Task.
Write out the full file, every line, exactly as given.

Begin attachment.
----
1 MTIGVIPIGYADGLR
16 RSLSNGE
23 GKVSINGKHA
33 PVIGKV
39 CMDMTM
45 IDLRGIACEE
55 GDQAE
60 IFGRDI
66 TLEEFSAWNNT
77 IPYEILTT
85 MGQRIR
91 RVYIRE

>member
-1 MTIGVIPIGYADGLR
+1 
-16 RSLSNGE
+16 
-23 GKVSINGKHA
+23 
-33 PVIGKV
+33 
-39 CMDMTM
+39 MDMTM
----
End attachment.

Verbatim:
1 MTIGVIPIGYADGLR
16 RSLSNGE
23 GKVSINGKHA
33 PVIGKV
39 CMDMTM
45 IDLRGIACEE
55 GDQAE
60 IFGRDI
66 TLEEFSAWNNT
77 IPYEILTT
85 MGQRIR
91 RVYIRE

>member
-1 MTIGVIPIGYADGLR
+1 
-16 RSLSNGE
+16 
-23 GKVSINGKHA
+23 
-33 PVIGKV
+33 
-39 CMDMTM
+39 MDMTM